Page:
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[419] “I have found Him. Why, sir, when we set off on that march I felt such a weight upon my soul that I could scarcely drag myself along, but after a while God heard my prayers; and then the burden was gone and I felt as if marching was no trouble at all.”

Good men that work for God faithfully die well even in war, on the field or in the hospital. Captain Thomas O. Byrd, of the Fourth Mississippi Regiment, was a zealous Christian among his comrades. He says, writing to his friends at home:

“I have prayers in my tent every night with the boys, and assist others to take up the Cross. I have just had prayers with some wild young men, who are now engaged in singing with much zest and feeling. Oh, what a field is open here! Fare is rough, but gladly would I live thus for life for Christ's sake and the good of man. I have gained a great victory to-day. I believe God will bless this work. I feel His love burn in my heart while I write. I know God will bless my labors if you and Sister—— and the children will pray for me.”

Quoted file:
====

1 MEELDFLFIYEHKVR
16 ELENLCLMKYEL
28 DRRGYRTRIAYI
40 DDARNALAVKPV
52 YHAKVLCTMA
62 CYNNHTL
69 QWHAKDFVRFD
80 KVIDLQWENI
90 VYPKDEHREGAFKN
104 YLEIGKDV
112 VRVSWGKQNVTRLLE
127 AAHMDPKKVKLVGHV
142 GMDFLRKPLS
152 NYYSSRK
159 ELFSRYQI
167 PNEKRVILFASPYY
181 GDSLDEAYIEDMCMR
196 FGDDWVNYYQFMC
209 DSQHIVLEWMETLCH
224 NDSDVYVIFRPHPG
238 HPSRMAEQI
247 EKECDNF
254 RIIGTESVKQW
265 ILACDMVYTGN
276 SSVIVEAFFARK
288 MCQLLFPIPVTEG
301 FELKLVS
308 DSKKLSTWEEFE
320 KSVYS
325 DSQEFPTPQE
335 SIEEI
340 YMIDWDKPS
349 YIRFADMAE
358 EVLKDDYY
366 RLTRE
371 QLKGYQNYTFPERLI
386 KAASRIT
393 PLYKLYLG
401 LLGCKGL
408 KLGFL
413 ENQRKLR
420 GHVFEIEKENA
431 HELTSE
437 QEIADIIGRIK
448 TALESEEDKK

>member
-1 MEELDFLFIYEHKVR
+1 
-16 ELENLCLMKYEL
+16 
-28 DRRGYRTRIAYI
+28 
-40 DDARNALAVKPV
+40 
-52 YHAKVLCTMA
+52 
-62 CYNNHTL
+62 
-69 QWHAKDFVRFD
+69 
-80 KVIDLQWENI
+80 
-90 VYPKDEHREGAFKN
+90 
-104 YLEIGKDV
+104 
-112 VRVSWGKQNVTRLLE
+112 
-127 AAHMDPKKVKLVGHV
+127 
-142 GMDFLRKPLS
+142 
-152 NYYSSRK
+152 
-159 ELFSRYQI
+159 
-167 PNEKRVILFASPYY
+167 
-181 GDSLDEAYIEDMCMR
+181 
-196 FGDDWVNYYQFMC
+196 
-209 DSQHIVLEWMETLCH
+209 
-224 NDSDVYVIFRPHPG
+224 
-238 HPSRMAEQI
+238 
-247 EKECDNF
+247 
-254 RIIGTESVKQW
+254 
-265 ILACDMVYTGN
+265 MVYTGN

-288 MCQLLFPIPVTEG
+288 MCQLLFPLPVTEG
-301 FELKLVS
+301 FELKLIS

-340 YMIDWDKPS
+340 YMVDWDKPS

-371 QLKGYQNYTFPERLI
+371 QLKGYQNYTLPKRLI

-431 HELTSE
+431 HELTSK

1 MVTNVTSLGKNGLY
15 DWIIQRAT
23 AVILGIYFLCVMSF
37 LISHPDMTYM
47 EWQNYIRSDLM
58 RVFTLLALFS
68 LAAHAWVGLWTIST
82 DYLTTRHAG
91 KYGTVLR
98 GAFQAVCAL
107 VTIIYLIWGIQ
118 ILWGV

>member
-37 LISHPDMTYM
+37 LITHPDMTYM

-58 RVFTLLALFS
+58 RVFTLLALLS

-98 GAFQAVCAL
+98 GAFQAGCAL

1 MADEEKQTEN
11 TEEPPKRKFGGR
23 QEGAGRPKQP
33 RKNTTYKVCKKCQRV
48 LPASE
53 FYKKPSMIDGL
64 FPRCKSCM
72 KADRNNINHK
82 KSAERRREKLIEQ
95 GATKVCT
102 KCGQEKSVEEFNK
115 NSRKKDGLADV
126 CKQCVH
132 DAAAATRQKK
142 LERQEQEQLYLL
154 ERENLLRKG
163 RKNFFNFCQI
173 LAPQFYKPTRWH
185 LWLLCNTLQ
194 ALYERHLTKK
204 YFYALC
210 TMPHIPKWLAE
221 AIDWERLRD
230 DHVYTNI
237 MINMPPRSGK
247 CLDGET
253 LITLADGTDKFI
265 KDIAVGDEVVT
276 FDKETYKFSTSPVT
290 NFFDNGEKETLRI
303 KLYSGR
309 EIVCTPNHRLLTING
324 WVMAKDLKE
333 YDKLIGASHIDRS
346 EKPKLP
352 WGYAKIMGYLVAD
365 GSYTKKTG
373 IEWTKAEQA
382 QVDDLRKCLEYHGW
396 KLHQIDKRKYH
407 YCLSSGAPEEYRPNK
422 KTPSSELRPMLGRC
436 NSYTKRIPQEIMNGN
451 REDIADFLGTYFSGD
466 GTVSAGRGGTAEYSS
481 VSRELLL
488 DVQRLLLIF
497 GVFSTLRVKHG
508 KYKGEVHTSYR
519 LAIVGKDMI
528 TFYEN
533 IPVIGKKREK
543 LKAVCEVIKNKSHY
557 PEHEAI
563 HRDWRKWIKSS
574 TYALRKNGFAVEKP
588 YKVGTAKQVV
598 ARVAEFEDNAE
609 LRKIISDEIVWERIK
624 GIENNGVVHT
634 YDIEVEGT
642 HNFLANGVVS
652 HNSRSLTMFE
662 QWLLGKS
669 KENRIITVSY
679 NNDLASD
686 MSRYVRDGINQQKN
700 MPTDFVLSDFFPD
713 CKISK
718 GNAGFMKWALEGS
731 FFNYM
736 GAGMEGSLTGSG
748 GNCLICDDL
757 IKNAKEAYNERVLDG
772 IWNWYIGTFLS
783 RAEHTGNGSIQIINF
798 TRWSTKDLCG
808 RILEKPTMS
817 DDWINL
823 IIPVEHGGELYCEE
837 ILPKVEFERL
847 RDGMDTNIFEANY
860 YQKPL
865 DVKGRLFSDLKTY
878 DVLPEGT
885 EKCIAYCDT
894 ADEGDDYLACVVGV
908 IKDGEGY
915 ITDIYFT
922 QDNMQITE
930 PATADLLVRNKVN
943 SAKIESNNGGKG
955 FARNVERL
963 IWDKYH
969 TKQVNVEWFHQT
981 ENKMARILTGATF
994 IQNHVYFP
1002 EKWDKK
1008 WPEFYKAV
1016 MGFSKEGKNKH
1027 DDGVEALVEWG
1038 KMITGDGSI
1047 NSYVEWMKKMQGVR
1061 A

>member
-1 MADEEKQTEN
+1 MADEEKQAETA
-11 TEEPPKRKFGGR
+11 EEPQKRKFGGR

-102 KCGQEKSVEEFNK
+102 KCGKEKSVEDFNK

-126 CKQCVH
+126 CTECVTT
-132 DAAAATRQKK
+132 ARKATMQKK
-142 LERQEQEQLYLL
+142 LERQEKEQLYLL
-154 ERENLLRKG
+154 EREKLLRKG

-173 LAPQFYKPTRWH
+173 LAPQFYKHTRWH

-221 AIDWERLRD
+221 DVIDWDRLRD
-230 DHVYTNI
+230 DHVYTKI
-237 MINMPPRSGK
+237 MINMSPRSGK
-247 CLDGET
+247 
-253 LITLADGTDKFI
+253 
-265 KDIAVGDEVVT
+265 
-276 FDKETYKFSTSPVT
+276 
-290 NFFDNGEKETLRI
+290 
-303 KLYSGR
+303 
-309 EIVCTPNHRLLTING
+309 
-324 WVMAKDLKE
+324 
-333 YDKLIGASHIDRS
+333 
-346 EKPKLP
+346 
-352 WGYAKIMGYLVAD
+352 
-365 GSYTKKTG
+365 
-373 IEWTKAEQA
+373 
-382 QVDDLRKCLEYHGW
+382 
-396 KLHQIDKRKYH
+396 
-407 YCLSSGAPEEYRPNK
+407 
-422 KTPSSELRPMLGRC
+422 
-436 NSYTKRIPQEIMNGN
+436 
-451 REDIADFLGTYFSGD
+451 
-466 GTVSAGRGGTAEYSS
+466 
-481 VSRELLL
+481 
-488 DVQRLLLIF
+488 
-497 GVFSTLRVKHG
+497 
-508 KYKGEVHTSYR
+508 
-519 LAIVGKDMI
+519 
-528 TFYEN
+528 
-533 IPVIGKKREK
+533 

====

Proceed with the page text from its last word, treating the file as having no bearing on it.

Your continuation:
Again: “I find I lack courage to speak out for the cause of our holy religion more than ever, and you know full well that I have always been more or less lacking in this particular; yet I trust through faith and prayer to come out safe at last, though it may be as through fire.”

He sickened and died in the army. A kind lady approached him as he was nearing the verge of eternity. Said he:

“God bless you, sister; this is the way Jesus went ” —meaning perhaps alone, among enemies. “Tell my wife farewell—all is right—to meet me in heaven.”

Another Christian, dying in the hospital, wrote to his wife:

“I don't want you to be uneasy about me, but do not forget to pray for me. I still have strong confidence in the Lord, and endeavor to put my trust in Him in all cases. I hope the Lord may take care of you; and if we should not meet again on earth, may we meet in heaven, where wars and sorrows are forever gone. God helping, we'll meet you there.”

The death of Colonel Peyton H. Colquitt was that of a true Christian hero. He had served at Norfolk, Virginia, and as colonel of the Forty-sixth Georgia at Charleston and in Mississippi. On the field of Chickamauga he was in command of a brigade. It was ordered to charge a battery; and while riding up and down the line in front of his men, speaking to them words of encouragement, he was struck in the breast by a ball and fell from his horse.

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